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Masanori Kado

April 06, 2019

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  1. WHAT IS DESIGN THINKING? 3 Source: https://designthinking.ideo.com/ “Design thinking is

    a human-centered approach to innovation that draws from the designer’s toolkit to integrate the needs of people, the possibilities of technology, and the requirements for business success.” —TIM BROWN, CEO OF IDEO
  2. START WITH USER NEEDS 4 Desirable [needs of people] Feasible

    [technology] Viable [business success] Source: IDEO’s Human Centered Design Toolkit Start here

    asked people what they wanted, they would have said faster horses.” —Henry Ford A lot of people cite the preceding quote and declare it hopeless to talk to customers. But hidden in this quote is [snip] asking for something faster than their existing alternative, which happened to be horses. Source: Ash Maurya “Running Lean” O’Reilly Media cf. Henry Ford, Innovation, and That “Faster Horse” Quote https://hbr.org/2011/08/henry-ford-never-said-the-fast
  4. FIND THE REAL PROBLEMS 6 “Engineers and businesspeople are trained

    to solve problems. Designers are trained to discover the real problems. ” —DON NORMAN Source: Don Norman “The Design of Everyday Things”
  5. Case Study 1: Airbnb 7 Source: TED: How Airbnb designs

    for trust
  6. Case Study 1: Airbnb • The team interviewed customers and

    took a closer look at their listings. • They realized that their listings all had a common problem: the photos were unappealing or nonexistent. • Run a quick experiment where they flew themselves to the homes of various Airbnb hosts to take more professional-looking, high-resolution photos. • After posting the improved photos, the team saw that their weekly revenue immediately doubled. 8 Source: What Is Design Thinking? by Jennifer Mailhot; Julie Stanford; Mia Silverman; Ellen Siminoff Published by O'Reilly Media, Inc., 2017
  7. Case Study 1: Airbnb 9 Source: ”Photography UX to Increase

    Sales" - Airbnb - Joe Zadeh [COMMERCISM 2014] https://www.youtube.com/watch?v=i8Hif7GOgWQ
  8. Case Study 2: IDEO 10 Source: TED: Design is in

    the details https://www.ted.com/talks/paul_bennett_finds_design_in_the_details
  9. Case Study 2: IDEO 11 Source: TED: Design is in

    the details https://www.ted.com/talks/paul_bennett_finds_design_in_the_details
  10. Case Study 3: GE Adventure MRI 12 Source: Transforming healthcare

    for children and their families: Doug Dietz at TEDxSanJoseCA 2012
  11. Case Study 3: GE Adventure MRI 14 “DO YOU REALLY

  12. CREATIVE “PROCESS” MATTERS 15 “the creative process itself is unique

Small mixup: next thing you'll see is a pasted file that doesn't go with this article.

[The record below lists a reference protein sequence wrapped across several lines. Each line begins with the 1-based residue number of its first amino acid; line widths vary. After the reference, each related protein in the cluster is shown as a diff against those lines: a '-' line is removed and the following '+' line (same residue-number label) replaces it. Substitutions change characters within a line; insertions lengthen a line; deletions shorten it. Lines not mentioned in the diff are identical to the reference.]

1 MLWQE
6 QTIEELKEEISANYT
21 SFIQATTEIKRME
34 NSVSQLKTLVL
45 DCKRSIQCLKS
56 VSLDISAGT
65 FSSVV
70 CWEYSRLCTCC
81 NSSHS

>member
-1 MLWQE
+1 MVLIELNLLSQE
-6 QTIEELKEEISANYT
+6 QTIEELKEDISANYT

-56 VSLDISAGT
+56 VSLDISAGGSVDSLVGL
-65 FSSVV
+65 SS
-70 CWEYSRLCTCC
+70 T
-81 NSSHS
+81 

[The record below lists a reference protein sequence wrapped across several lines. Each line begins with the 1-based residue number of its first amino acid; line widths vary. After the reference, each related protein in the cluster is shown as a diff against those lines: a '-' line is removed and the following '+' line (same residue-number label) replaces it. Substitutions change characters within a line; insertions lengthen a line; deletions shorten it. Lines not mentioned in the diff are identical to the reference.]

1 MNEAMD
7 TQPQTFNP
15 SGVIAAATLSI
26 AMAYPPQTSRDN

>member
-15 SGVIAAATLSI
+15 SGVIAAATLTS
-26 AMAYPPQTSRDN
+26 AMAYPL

and also is a universal process that applies to all kinds of creative activity [snip] If you are being creative, if you are looking at and solving problems in a creative fashion, you are using a similar process in all cases. ” —JOHN E. ARNOLD Source: Arnold, J. E. (1956). Problem solving—A creative approach (National Defense University, Publication No. L57-20). Washington, DC: Industrial College of the Armed Forces. https://en.wikipedia.org/wiki/John_E._Arnold
  13. COMMON POINTS • Problem Space & Solution Space • Find

    a problem worth solving • Then find a innovative solution • Diverge Phase & Converge Phase • Welcome opportunities & Make decisions • Iterative and Incremental (Not Linear) Cycle • In short: Design by “Trial and Error” • Best applied in situations in which the problem, or opportunity, is not well defined (a.k.a. “Wicked Problem”). 17 ∞
  14. CREATIVE MINDSET • Mastering the process is not a goal,

    following and practicing process shall impact your mindset in favor of creativity is more important. • Four “HART” principles by Christoph Meinel and Larry Leifer • 1. Human rule. — All design is social in nature. • 2. Ambiguity rule. — Preserve ambiguity. • 3. Redesign rule. — All design is redesign. • 4. Tangibility rule. — Make ideas tangible to facilitate communication. 32
  15. DESIGN THINKING IN TODAY’S WORLD • 1. What are innovative

    products/services that you use on a daily? • 2. What do you think about the design process how it's made? • 3. If you were asked to design that, what do you think is the most important factor to apply? 35 5 min individually + 10 min as team
  16. DEBRIEF • What are some questions you have around the

    Design Thinking process and mindset? 38
  17. TEAM BUILDING • Make a 4-6 people team and introduce

    yourself. • Decide your team name. • Create a team's channel on Slack. (#team-XXX) • Create a team member list with team's name. • Post a photo of the list to the today’s realtime channel. • Go for lunch as a team. (Lunch Break: 12:15 - 13:20) 41